The Homestead: 2030 or Bust!

The Homestead: 2030 or Bust!

by Michael Daly

Inadequate housing and transportation systems are violations of human rights and need to be seen as such.

Rights-based housing strategies are not the same for every city, village and hamlet, but in all cases, they must ensure that no one is left behind.

Michael Daly

“This also means housing strategies must go well beyond the provision of housing. They must aim to transform societies where economic policies and housing systems create and sustain inequality and exclusion,” writes Leilani Farha from The Guardian News Service.

A United Nations 2015 Summit put forth Sustainable Development Goals that “are a new, universal set of goals, targets and indicators that UN member states will be expected to use to frame their agendas and political policies over the next 15 years.”

Ms. Farha continues, “In committing to the Sustainable Development Goals (SDGs)…world governments undertook to ensure access to adequate, secure and affordable housing for all by 2030. By necessity, the SDGs catapult housing to centre stage.”

On the South Fork of Eastern Long Island, it is estimated that there is a need for 7,500 affordable and workforce housing units. Southampton Township, alone, is in need of 5,000 units.  In 2017, after 20 years of wrangling with NIMBYs shouting down affordable housing developments and filing lawsuits to stop them, two projects — one in Speonk with 38 units and one in Southampton with 28 units — were finally approved and will start construction in 2018.

We have just 4,934 units to go! That will require development of 400 units a year to reach the UN’s 2030 goal.

East Hampton Township has a smaller population and has had better success at developing needed community-based housing over the years. Their estimated need of 2,500 units is still daunting.

In late 2016, Suffolk County eliminated eight of its least utilized bus routes to help close a $78 million budget shortfall. This left an already outrageously inadequate public transportation service in tatters.

Today, it can take three hours each way for a mother in the Springs section of East Hampton to bring her sick child to the pediatrician’s office IN East Hampton! In Southampton, mothers and infants wait in the dirt with no shelter from the weather for the eastbound bus on County Road 39 near the former Lobster Inn, with 18-wheelers carrying marble and granite and Ferraris whizzing by at 50 miles per hour. They wait for a bus that rarely runs on time and sometimes just doesn’t show up. And Suffolk County wonders why ridership is down.

Southampton Town Supervisor Jay Schneiderman, himself a former Suffolk County Legislator told the county legislature at a 2016 hearing that they “should expand the system, not reduce it. It’s balancing the budget on the backs of some of the poorest people in the county. It’s the wrong thing to do and I would urge you to not move forward with this, to invite myself … and others into this process to see if we can find some other solutions.”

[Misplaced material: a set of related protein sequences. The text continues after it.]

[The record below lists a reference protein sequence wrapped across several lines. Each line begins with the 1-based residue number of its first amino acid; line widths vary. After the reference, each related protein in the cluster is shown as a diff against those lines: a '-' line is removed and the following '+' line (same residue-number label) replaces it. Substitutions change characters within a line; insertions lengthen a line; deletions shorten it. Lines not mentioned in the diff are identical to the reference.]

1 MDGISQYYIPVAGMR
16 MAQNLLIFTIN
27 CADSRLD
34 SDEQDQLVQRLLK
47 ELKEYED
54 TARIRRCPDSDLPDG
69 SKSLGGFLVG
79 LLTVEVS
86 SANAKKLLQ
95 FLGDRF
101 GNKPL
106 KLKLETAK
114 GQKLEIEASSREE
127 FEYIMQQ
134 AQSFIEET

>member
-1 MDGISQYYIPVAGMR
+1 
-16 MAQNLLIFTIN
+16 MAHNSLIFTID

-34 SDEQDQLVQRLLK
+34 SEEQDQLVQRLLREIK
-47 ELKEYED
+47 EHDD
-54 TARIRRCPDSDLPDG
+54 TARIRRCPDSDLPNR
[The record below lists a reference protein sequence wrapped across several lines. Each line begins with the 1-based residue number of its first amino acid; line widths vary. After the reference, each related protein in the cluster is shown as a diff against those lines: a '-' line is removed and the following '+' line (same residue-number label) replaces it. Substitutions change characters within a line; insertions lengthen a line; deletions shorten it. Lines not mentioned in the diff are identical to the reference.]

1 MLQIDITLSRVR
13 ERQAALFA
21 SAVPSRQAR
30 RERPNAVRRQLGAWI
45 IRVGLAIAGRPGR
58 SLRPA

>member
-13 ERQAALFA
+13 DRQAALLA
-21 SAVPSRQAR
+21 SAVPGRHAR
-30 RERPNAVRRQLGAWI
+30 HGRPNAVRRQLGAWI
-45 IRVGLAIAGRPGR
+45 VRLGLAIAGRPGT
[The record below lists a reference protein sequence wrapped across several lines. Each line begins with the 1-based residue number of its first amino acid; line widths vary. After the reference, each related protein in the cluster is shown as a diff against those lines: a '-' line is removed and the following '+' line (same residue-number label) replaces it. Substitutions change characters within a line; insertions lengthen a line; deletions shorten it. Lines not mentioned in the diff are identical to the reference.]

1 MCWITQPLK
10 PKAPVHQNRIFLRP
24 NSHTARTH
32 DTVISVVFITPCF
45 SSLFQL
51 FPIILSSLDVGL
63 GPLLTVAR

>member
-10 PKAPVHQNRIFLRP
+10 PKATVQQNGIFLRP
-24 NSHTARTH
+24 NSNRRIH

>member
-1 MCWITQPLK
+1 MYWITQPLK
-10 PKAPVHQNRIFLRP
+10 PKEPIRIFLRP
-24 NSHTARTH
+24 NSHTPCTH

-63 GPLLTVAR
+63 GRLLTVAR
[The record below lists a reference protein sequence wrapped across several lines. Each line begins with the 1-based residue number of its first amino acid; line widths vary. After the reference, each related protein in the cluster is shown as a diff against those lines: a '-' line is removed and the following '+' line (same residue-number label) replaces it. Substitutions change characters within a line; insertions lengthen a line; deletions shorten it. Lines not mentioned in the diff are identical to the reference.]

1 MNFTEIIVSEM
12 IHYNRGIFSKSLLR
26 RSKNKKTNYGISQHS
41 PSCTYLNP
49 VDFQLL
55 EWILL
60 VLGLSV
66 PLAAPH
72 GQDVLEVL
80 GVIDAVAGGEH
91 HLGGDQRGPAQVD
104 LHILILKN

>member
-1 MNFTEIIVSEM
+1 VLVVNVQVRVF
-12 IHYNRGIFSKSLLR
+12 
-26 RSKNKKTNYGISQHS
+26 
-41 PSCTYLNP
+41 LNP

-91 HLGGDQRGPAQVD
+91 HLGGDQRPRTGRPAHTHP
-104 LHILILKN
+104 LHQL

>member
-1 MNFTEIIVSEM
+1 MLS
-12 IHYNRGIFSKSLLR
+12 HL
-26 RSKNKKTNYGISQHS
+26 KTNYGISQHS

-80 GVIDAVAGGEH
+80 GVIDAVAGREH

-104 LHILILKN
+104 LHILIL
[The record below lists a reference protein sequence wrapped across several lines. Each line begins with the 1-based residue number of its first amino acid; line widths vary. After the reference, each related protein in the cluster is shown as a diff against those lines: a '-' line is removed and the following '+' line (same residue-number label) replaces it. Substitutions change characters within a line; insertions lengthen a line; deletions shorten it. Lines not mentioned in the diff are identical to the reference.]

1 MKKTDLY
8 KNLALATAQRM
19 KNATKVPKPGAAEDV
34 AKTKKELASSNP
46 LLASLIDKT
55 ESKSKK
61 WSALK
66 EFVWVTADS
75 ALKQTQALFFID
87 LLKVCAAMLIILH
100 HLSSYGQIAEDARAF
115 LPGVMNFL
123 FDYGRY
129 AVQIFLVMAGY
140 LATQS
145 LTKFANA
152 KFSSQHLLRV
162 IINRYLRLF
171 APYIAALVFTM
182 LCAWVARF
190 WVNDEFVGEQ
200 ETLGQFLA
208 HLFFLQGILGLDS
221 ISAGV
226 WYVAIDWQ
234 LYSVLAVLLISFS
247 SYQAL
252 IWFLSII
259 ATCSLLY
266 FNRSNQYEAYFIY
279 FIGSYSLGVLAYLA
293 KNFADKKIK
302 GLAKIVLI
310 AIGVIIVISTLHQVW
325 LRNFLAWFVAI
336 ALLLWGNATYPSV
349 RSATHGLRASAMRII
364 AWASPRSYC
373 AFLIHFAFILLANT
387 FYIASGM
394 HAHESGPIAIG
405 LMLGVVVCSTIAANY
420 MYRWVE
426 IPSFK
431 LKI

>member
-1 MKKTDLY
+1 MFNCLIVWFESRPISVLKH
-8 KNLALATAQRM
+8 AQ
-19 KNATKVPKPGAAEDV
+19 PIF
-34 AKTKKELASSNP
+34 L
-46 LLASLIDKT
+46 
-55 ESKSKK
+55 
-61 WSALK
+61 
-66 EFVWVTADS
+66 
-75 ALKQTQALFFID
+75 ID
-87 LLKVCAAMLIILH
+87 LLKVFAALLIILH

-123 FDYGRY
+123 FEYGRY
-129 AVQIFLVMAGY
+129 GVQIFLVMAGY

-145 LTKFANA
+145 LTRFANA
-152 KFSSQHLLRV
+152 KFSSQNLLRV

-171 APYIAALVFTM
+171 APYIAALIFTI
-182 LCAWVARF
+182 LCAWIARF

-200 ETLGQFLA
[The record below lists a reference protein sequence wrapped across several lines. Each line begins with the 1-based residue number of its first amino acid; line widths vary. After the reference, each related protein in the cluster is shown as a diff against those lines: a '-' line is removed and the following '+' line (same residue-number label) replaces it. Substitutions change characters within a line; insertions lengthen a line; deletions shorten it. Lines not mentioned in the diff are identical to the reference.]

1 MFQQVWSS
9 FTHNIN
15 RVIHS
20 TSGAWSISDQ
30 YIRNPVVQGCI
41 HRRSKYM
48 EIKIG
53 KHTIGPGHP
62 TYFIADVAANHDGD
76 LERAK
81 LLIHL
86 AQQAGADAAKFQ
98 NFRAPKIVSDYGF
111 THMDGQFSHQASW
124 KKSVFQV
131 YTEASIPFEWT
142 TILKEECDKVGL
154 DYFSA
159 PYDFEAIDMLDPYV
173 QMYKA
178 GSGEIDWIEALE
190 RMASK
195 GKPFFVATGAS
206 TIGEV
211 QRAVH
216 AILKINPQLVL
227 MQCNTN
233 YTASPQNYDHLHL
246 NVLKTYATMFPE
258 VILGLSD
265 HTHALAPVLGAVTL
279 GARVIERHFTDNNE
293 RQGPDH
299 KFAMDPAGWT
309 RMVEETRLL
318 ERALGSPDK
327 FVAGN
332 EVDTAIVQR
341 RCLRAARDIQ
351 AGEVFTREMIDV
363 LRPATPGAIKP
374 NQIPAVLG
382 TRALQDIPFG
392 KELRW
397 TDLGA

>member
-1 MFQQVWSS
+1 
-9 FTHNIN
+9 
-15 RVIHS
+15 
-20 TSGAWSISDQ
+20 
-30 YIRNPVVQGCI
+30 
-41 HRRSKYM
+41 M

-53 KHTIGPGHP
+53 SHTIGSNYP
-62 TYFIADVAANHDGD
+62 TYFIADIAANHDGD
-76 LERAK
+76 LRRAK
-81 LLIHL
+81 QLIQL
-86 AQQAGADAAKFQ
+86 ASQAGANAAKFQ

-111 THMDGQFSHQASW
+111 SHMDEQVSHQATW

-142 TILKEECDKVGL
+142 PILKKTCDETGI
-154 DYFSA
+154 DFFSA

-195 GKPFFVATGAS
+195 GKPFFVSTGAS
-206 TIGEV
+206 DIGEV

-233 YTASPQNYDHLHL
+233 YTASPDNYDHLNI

In November of 2016, after the bus routes were eliminated, County Legislator Bridget Fleming led the measure to create a new County Transportation Committee. The 11-person committee is evaluating the county’s current bus transportation system in order to increase ridership and improve public transportation options. At a recent meeting at the county offices in Riverside, committee members lamented about there being “no funds available at this time” to reinstate the routes.

Back to this being about “human rights.”

Governments all-too-often rely on the private sector for housing, especially in rural communities like the East End, but the lack of adequate housing for local people has crossed the line from being “an expensive place to live” to “a region that is not providing for its citizens.”

If the free-market private sector does not create housing for those who are in need or most vulnerable, it is the responsibility of village, township, county and state officials to do so. Find funding, implement additional transfer taxes, utilize Community Preservation Funds, create tax incentives. TRANSCEND NIMBYISM and DO THE RIGHT THING!

Public transportation, on the other hand is the responsibility of local, county and state government. As we sit here, day after day, complaining about the traffic on the East End, we have been abandoned by our county leaders, who put system costs over the public need, disregarding the rights of our residents.

Have we become a playground for the wealthy, while locals are being priced out of the housing sale and rental market? Are we going to allow Suffolk County to virtually eliminate public transportation so mothers can’t get their children to the doctor without a car and employees can’t get to and from work?

It’s now 2018…2030 is 12 years away. Think globally, act locally. We can choose to remain complacent or to stand up and call for action on affordable, workforce and mature adult housing and viable public transportation at village, town and county meetings. Your voice is needed. BE A YIMBY! Visit East End YIMBY at www.facebook.com/beayimby.

East End Beacon

The East End Beacon is your guide to social and environmental issues, arts & culture on the East End of Long Island.

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